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Making Commercials: Ohio Lottery Steals The Scene

In a fun, stylish commercial, the Ohio Lottery re-makes Tom Cruise’s famous vault break-in from Mission Impossible

By Michael Fickes

Suspended from ceiling

The actress performing the “Heist” is suspended from the rotunda of the Carnegie Arts Center.
Photo by: Bob Gerding/©PPS Group

Remember the Mission Impossible scene in which Tom Cruise breaks into a CIA vault by diving from the ceiling wearing a harness? “Heist,” a 30-second commercial for the Ohio Lottery from Northlich/Cincinnati, re-created the famous sequence, with a few variations, for less than $100,000, a pretty good price in this day and age.

The intruder in this spot is a beautiful blonde thief, and the target is a Diamond Dazzler scratch-off lottery card guarded by a secure laser net capable of detecting any movement on the floor of the museum.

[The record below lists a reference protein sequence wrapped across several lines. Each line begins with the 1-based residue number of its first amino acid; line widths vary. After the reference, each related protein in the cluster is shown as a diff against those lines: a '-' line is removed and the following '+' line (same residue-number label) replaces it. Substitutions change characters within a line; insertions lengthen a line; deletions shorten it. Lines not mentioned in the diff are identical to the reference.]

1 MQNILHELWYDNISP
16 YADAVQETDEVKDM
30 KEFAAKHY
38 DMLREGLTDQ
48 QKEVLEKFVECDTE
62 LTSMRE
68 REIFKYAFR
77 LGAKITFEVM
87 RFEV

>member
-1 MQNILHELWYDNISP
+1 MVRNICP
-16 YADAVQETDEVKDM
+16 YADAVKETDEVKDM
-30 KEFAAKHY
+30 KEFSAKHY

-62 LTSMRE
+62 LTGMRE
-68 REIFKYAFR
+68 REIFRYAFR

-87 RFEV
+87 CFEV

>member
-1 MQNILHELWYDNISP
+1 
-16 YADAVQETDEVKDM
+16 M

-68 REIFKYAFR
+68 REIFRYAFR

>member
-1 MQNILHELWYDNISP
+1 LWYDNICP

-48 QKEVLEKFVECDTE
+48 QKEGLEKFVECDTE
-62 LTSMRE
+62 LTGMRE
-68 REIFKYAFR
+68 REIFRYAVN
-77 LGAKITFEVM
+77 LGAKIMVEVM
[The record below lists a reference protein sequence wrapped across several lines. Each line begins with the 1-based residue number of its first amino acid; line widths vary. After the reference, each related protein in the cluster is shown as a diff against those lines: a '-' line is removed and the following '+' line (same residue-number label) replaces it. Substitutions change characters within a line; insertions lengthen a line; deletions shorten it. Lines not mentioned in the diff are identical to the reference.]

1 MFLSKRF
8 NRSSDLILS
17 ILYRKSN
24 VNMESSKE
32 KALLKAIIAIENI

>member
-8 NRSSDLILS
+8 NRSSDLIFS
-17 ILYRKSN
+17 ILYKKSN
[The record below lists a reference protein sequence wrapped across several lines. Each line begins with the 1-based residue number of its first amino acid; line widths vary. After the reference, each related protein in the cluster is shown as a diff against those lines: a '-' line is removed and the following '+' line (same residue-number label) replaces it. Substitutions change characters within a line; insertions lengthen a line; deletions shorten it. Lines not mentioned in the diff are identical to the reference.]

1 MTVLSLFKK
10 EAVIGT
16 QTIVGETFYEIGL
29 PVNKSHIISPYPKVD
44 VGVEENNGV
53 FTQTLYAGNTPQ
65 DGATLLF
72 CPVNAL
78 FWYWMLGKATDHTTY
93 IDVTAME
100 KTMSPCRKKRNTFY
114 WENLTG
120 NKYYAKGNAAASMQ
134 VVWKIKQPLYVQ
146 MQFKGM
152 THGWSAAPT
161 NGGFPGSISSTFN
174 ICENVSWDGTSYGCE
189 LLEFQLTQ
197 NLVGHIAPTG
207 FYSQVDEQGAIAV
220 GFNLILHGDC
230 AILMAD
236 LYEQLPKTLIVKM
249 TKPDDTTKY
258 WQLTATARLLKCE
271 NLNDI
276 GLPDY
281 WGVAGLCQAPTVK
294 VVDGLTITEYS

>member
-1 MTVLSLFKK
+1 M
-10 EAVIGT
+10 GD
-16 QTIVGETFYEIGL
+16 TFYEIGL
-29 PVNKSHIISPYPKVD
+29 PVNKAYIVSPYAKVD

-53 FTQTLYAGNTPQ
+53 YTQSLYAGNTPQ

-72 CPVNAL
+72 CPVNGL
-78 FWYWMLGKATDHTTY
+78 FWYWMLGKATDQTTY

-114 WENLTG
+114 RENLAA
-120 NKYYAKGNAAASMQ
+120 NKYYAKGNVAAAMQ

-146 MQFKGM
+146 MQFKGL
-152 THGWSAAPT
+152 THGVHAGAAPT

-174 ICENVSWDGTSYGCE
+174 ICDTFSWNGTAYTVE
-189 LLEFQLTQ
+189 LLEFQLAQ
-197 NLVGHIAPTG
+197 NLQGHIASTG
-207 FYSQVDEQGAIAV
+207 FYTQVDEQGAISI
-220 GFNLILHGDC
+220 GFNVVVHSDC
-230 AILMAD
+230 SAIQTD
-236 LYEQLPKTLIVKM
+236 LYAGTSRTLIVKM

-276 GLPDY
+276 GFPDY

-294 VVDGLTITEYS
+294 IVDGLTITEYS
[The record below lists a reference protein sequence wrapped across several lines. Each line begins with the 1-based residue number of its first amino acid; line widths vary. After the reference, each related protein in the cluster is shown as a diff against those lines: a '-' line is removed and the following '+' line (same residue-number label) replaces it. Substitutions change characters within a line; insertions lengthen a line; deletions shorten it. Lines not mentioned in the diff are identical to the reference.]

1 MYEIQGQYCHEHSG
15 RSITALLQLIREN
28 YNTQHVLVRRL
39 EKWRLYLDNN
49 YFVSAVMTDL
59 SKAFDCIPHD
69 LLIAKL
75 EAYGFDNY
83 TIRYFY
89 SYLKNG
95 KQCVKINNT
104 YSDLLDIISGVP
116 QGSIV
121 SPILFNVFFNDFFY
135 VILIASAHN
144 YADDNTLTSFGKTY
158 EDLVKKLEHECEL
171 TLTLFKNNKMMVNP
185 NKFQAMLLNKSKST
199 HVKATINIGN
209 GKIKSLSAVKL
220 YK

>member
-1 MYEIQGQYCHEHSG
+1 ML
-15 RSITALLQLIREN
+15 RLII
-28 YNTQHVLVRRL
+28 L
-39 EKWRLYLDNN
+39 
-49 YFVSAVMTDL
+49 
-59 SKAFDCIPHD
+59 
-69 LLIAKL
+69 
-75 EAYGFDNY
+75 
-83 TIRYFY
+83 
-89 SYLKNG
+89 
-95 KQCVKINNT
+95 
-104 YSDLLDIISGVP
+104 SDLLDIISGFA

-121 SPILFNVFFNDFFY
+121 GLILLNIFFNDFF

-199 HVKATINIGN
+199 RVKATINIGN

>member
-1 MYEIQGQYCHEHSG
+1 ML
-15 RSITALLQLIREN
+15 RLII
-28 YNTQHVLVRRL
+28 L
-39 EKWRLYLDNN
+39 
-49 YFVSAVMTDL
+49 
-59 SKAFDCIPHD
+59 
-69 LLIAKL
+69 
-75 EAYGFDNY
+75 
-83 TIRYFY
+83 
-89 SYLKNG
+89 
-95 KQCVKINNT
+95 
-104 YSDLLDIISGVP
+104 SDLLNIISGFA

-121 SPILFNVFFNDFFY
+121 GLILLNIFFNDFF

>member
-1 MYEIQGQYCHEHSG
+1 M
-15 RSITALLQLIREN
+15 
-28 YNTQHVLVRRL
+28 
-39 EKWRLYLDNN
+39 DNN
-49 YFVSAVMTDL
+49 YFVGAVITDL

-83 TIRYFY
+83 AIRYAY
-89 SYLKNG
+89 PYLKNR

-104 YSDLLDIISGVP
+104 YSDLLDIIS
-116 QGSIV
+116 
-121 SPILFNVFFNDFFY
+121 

The shoot posed several challenges that Zack Resnicoff, a director, cinematographer and writer from New York City and Los Angeles (www.zackresnicoff.com), and DP Jeff Barklage of Cincinnati-based Barklage Cinematography (www.barklage.com) worked out during preproduction. The spot was produced by Deborah Price at The PPS Group in Covington, Kentucky. (Watch the spot in “Gallery” at www.cinbb.org.)

Shooting a scene.

DP Jeff Barklage (left) and director Zack Resnicoff shooting “Heist”.
Photo by: Bob Gerding/©PPS Group

Head First

First, the spot required a robust physical effort from the talented and agile actress who wore a special harness to dive from a stained-glass ceiling high above the floor of the Carnegie Arts Center in Covington.